16. Fisher, R.A., Tippett, L.H.C.: On the estimation of the frequency distributions of the largest and smallest number of a sample. Proc. Camb. Philos. Soc. 24, 180–190 (1928) zbMATHCrossRefGoogle Scholar
  17. Frigessi, A., Haug, O., Rue, H.: A dynamic mixture model for unsupervised tail estimation without threshold selection. Extremes 5, 219–235 (2002) MathSciNetCrossRefGoogle Scholar
  18. Frühwirth-Schnatter, S.: Markov chain Monte Carlo estimation of classical and dynamic switching and mixture models. J. Am. Stat. Assoc. 96, 194–209 (2001) zbMATHCrossRefGoogle Scholar
  19. Gamerman, D., Lopes, H.F.: Markov Chain Monte Carlo: Stochastic Simulation for Bayesian Inference, 2nd ed. Chapman and Hall/CRC, Baton Rouge (2006) zbMATHGoogle Scholar
  20. Gramacy, R., Lee, K.: Bayesian treed Gaussian process models with an application to computer modeling. J. Am. Stat. Assoc. 103, 1119–1130 (2008) MathSciNetzbMATHCrossRefGoogle Scholar
  21. Jenkinson, A.F.: The frequency distribution of the annual maximum (or minimum) values of meteorological events. Q. J. R. Meteorol. Soc. 81, 158–171 (1955) CrossRefGoogle Scholar
  22. Lopes, H.F., Nascimento, F.F., Gamerman, D.: Generalized Pareto models with time-varying tail behavior. Technical Report LES:UFRJ, in preparation (2011) Google Scholar
  23. von Mises, R.: La distribution de la plus grande de nvaleurs. Am. Math. Soc. 2, 271–294 (1954) Google Scholar
  24. Nascimento, F.F., Gamerman, D., Lopes, H.F.: Regression models for exceedance data via the full likelihood. Environ. Ecol. Stat. (2011, to appear) Google Scholar
  25. Pickands, J.: Statistical inference using extreme order statistics. Ann. Stat. 3, 119–131 (1975) MathSciNetzbMATHCrossRefGoogle Scholar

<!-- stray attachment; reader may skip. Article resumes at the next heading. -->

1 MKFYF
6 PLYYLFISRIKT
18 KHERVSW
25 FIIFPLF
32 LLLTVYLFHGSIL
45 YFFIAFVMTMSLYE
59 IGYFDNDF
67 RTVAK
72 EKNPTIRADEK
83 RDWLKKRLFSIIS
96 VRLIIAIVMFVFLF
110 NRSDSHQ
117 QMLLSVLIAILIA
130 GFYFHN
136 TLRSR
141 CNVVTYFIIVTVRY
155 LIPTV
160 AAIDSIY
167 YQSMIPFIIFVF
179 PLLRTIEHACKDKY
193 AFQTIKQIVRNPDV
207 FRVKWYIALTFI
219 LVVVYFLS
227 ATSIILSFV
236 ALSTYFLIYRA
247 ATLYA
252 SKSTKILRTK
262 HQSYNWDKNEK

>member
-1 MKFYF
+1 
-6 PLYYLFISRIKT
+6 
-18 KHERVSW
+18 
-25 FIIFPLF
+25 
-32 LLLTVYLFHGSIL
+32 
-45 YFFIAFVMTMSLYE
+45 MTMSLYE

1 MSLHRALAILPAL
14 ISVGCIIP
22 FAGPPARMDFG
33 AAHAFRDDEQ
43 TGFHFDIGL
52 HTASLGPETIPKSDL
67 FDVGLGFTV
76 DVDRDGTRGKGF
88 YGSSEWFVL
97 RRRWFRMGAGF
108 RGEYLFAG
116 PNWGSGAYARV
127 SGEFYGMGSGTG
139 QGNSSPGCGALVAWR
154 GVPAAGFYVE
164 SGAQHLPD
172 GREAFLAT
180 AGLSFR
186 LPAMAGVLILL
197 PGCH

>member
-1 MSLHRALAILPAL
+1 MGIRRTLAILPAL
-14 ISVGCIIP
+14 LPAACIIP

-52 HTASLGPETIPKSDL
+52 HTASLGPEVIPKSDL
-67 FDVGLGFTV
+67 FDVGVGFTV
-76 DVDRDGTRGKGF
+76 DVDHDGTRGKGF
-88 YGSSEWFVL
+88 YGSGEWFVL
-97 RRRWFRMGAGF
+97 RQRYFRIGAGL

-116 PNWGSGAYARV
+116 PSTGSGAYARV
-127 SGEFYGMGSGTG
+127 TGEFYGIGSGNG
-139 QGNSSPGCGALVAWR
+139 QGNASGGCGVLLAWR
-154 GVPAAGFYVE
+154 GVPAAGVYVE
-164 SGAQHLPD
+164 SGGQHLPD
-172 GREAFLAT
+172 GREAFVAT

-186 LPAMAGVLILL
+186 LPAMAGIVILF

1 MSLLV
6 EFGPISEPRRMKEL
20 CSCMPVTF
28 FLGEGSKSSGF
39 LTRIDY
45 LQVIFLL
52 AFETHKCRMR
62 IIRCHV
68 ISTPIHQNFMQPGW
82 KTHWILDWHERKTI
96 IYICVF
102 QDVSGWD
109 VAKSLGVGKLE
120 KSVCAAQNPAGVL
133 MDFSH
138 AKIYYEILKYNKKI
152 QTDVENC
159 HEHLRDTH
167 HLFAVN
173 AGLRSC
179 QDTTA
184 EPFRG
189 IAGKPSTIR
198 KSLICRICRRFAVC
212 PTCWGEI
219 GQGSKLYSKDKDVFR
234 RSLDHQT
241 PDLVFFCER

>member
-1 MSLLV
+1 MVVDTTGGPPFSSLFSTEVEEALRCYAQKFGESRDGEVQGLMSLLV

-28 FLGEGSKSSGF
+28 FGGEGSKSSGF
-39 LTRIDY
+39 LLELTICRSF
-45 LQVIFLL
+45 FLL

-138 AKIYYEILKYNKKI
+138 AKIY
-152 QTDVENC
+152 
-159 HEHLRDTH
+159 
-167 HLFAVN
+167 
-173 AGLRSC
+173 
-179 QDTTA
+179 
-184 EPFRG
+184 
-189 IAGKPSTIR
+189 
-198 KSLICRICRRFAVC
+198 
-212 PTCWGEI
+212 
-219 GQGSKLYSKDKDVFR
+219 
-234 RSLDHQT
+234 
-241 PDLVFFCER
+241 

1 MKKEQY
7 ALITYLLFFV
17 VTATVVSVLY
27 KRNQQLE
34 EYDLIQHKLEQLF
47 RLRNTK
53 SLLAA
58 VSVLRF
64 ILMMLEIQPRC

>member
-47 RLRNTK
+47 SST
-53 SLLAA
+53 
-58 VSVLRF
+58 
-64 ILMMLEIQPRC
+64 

26. Richardson, S., Green, P.: On Bayesian analysis of mixtures with an unknown number of components. J. R. Stat. Soc., Ser. B 59, 731–792 (1997) MathSciNetzbMATHCrossRefGoogle Scholar
  27. Roberts, G.O., Rosenthal, J.S.: Examples of adaptive mcmc. Journal of Computation and Graphical. Statistics 18, 349–367 (2009) MathSciNetGoogle Scholar
  28. Roeder, K., Wasserman, L.: Practical Bayesian density estimation using mixtures of normals. J. Am. Stat. Assoc. 92, 894–902 (1997) MathSciNetzbMATHCrossRefGoogle Scholar
  29. Schwarz, G.: Estimating the dimension of a model. Ann. Stat. 6, 461–464 (1978) zbMATHCrossRefGoogle Scholar
  30. Smith, R.L.: Threshold models for sample extremes. Statistical extremes and applications 621–638 (1984) Google Scholar
  31. Spiegelhalter, D.J., Best, N.G., Carlin, B.P., Linde, A.: Bayesian measures of model complexity and fit. J. R. Stat. Soc. B 64, 583–639 (2002) zbMATHCrossRefGoogle Scholar
  32. Tancredi, A., Anderson, C., O’Hagan, A.: Accounting for threshold uncertainty in extreme value estimation. Extremes 9, 87–106 (2006) MathSciNetzbMATHCrossRefGoogle Scholar
  33. Titterington, D., Smith, A.F.M., Makov, U.: Statistical Analysis of Finite Mixture Distributions. Wiley, New York (1985) zbMATHGoogle Scholar
  34. Wiper, M., Rios Insua, D., Ruggeri, F.: Mixtures of gamma distributions with applications. J. Comput. Graph. Stat. 10, 440–454 (2001) MathSciNetCrossRefGoogle Scholar

Copyright information

© Springer Science+Business Media, LLC 2011

Authors and Affiliations

  • Fernando Ferraz do Nascimento
    • 1
  • Dani Gamerman
    • 2
  • Hedibert Freitas Lopes
    • 3
  1. 1.Departamento de Informática e EstatísticaUniversidade Federal do PiauíTeresinaBrazil
  2. 2.Instituto de MatemáticaFederal University of Rio de JaneiroRio de JaneiroBrazil
  3. 3.Booth School of BusinessThe University of ChicagoChicagoUSA

Personalised recommendations